Tomorrow is a big day for the city of Cooperstown, it's residents, and four very special baseball players. On Sunday July 26th, at 1:30 PM EST, Craig Biggio, Randy Johnson, Pedro Martinez, and John Smoltz will be formally inducted into baseball's Hall of Fame. At least 50,000 fans are expected to attend and listen to these gentlemen give their induction speeches. This is a Big Deal.
All of these players are certainly deserving of this honor, but none more so than The Big Unit. Randy Johnson is one of the top-two or -three left-handed starting pitchers in MLB history. He accomplished so many things during his 22-year career. Also, because Randy spent more time in Seattle than he did with any other team, Mariners fans have an understandably deep/strong attachment to him. Although his decision to go into the HOF as a D'back was kind of a bummer, it's certainly an understandable one. He was an absolute BEAST between 1999 and 2002 with the Diamondbacks. (Randy was recently quoted as saying that he had more fun during his time in Seattle, though - take that Arizona!) Below is a brief table showcasing just a few of RJ's absurd numbers, both for his career and during his time with the M's.
|Randy Johnson||GS||Wins||Win %||Strikeouts||K/9||Cy Young Shares||fWAR||rWAR|
|Career (rank*)||603 (21st)||303 (22nd)||0.646 (30th)||4875 (2nd)||10.61 (1st)||6.50 (2nd)||111.8 (5th)||104.3 (9th)|
|With Seattle (rank)||266 (3rd)||130 (3rd)||0.635 (3rd)||2128 (1st)||10.53 (1st)||2.23 (2nd)||44.7 (2nd)||39.3 (2nd)|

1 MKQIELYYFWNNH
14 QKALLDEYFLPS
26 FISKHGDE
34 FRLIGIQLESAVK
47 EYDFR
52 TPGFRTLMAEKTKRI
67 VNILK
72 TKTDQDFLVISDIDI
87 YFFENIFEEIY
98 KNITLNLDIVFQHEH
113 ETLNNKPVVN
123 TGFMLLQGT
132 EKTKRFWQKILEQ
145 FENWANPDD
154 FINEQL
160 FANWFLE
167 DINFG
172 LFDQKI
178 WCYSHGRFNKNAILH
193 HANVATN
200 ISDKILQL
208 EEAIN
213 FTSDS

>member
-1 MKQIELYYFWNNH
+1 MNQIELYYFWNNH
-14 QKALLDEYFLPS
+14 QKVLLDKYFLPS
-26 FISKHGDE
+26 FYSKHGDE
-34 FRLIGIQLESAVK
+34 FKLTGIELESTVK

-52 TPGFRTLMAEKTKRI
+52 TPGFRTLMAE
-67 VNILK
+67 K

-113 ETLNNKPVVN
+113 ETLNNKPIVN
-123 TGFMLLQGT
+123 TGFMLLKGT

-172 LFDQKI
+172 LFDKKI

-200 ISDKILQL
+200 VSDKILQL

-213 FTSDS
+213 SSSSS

*From baseball-reference's career leaderboard.
A person could probably type up tens of thousands of words highlighting Randy's milestones and accomplishments, and I'm sure there are hundreds of such articles scattered around the internet right now. So I won't do that. Instead, I've asked a few of my Lookout Landing compatriots to share one of their favorite Randy Johnson-related stories/memories. These are included below. (I also encourage you to share why you love/appreciate RJ down in the comments.)
Bullpen Entrance, 9th Inning, Game 5, 1995 ALDS
The tricky thing about childhood memories is distinguishing your real recollection of the moment itself from the missing pieces filled in by years of retelling and myth-making. Most childhood memories fade because no record of the moment exists, apart from worn photographs or others' stories. Sports memories work a little differently. Defining moments are still subject to the telling of tales and the creation of Our Team's History, but they are supplemented by highlight reels.